Area: total area: 270,534 sq km (104,440 sq.mi.) comparative area: about the size of Colorado note: includes Antipodes Islands, Auckland Islands, Bounty Islands, Campbell Island, Chatham Islands, and Kermadec Islands Cities: Capital--Wellington (326,900). Other cities--Auckland (910,200), Christchurch (312,600). Terrain: Highly varied, from snow-capped mountains to lowland plains. Climate: Subtropical to temperate, with sharp regional contrasts Location: Oceania, islands in the South Pacific Ocean, southeast of Australia Map references: Oceania Land boundaries: 0 km Coastline: 15,134 km Maritime claims: continental shelf: 200 nm or to the edge of the continental margin exclusive economic zone: 200 nm territorial sea: 12 nm International disputes: territorial claim in Antarctica (Ross Dependency) Natural resources: natural gas, iron ore, sand, coal, timber, hydropower, gold, limestone Environment: current issues: deforestation; soil erosion; native flora and fauna hard-hit by species introduced from outside natural hazards: earthquakes are common, though usually not severe Note: about 80% of the population lives in cities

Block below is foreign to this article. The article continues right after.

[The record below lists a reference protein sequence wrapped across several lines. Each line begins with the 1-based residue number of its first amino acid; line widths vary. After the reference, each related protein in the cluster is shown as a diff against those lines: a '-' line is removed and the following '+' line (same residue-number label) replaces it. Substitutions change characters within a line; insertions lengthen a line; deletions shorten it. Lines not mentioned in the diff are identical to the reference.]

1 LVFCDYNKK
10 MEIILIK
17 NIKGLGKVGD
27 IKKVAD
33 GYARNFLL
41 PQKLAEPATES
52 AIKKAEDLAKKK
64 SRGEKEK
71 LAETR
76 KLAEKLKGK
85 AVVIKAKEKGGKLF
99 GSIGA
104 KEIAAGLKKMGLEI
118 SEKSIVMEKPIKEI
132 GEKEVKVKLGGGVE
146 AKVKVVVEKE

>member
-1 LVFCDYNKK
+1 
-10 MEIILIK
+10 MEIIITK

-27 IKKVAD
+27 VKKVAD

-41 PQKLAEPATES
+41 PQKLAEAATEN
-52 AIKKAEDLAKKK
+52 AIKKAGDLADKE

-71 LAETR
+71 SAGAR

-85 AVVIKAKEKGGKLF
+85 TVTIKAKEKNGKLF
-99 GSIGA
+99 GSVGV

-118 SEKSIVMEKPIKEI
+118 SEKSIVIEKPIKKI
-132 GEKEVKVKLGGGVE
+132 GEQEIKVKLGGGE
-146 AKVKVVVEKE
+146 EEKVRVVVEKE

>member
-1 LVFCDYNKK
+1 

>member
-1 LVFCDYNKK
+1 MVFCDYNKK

Government of New Zealand